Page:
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Oracle® Database XStream Guide
12c Release 1 (12.1)

E17773-12
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12 Troubleshooting XStream In

This chapter describes common problems you might encounter while using XStream and explains how to solve them.

This chapter contains the following topics:

Diagnosing Problems with XStream In

To diagnose problems with XStream In, use the techniques described in this section.

This section contains these topics:

Viewing Alerts

An alert is a warning about a potential problem or an indication that a critical threshold has been crossed. There are two types of alerts:

  • Stateless: Alerts that indicate single events that are not necessarily tied to the system state. For example, an alert that indicates that a capture aborted with a specific error is a stateless alert.

  • Stateful: Alerts that are associated with a specific system state. Stateful alerts are usually based on a numeric value, with thresholds defined at warning and critical levels. For example, an alert on the current Streams pool memory usage percentage, with the warning level at 85% and the critical level at 95%, is a stateful alert.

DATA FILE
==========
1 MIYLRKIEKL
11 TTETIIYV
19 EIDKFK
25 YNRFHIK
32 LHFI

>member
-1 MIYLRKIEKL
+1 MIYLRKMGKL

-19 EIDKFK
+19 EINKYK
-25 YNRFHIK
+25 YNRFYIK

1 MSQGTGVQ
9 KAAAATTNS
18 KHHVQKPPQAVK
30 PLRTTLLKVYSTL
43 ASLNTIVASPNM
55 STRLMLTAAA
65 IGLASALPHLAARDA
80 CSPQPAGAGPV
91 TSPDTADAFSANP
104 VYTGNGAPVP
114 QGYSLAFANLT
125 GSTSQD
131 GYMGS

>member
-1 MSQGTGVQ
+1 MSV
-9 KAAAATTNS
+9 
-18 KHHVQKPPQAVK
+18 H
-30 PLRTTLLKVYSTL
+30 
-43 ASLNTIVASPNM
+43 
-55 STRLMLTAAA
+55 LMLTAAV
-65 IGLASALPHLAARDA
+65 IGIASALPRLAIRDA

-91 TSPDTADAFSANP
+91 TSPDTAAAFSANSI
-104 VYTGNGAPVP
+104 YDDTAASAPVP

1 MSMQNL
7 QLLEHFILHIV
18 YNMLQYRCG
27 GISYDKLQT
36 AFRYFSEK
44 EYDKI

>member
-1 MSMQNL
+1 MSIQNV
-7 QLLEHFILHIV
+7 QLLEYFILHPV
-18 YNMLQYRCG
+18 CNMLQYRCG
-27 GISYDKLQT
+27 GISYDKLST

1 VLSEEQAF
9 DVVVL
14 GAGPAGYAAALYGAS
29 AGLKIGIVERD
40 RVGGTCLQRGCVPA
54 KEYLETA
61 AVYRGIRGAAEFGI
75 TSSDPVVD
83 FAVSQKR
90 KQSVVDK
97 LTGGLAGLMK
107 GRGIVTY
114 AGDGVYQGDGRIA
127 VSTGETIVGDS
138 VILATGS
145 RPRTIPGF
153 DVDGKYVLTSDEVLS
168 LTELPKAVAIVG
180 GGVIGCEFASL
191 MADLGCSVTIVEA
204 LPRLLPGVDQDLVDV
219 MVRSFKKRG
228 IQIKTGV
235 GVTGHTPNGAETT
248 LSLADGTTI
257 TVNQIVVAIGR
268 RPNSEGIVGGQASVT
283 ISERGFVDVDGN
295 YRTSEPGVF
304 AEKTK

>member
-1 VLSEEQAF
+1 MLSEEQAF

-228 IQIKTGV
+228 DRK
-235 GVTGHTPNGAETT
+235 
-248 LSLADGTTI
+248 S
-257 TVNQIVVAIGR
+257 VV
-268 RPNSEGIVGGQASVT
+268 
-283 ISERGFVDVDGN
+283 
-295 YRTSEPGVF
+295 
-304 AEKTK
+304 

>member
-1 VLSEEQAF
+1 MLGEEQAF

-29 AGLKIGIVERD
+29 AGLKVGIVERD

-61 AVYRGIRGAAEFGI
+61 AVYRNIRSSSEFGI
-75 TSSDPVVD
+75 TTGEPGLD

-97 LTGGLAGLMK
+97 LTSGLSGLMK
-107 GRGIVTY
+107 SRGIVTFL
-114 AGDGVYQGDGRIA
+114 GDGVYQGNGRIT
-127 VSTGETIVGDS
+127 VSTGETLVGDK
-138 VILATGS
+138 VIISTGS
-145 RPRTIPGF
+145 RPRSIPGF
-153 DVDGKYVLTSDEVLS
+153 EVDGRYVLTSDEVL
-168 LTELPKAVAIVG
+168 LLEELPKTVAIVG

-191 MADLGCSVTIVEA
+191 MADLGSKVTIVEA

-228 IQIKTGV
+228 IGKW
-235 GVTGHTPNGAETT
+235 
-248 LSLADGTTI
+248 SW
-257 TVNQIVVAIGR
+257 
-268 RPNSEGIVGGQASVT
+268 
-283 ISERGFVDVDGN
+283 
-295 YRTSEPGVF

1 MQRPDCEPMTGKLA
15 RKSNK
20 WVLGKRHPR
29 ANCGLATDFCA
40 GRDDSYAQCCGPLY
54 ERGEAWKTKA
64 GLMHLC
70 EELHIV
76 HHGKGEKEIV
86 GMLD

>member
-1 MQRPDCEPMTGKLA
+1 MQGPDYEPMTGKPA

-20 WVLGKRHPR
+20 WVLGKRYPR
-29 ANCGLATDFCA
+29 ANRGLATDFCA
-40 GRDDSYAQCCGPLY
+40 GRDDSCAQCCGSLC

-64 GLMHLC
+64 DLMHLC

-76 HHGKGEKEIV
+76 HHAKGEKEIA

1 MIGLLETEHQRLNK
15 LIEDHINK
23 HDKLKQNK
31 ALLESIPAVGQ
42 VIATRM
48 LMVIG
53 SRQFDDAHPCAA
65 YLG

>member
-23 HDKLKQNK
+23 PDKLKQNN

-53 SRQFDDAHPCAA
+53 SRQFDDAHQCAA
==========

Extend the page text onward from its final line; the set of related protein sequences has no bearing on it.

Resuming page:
An Oracle database generates a stateless alert when an inbound server aborts.

An Oracle database generates a stateful XStream alert when the Streams pool memory usage exceeds the percentage specified by the STREAMS_POOL_USED_PCT metric. You can manage this metric with the SET_THRESHOLD procedure in the DBMS_SERVER_ALERT package.

You can view alerts in Oracle Enterprise Manager Cloud Control, or you can query the following data dictionary views: